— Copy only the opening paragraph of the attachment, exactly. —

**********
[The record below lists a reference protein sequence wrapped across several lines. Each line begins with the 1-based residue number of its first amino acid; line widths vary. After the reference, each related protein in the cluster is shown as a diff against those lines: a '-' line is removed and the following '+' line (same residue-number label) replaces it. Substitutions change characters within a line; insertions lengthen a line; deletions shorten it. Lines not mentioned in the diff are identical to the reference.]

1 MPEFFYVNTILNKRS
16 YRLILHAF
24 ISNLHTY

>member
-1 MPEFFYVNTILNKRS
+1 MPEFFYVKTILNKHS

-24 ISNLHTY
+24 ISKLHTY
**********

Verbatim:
[The record below lists a reference protein sequence wrapped across several lines. Each line begins with the 1-based residue number of its first amino acid; line widths vary. After the reference, each related protein in the cluster is shown as a diff against those lines: a '-' line is removed and the following '+' line (same residue-number label) replaces it. Substitutions change characters within a line; insertions lengthen a line; deletions shorten it. Lines not mentioned in the diff are identical to the reference.]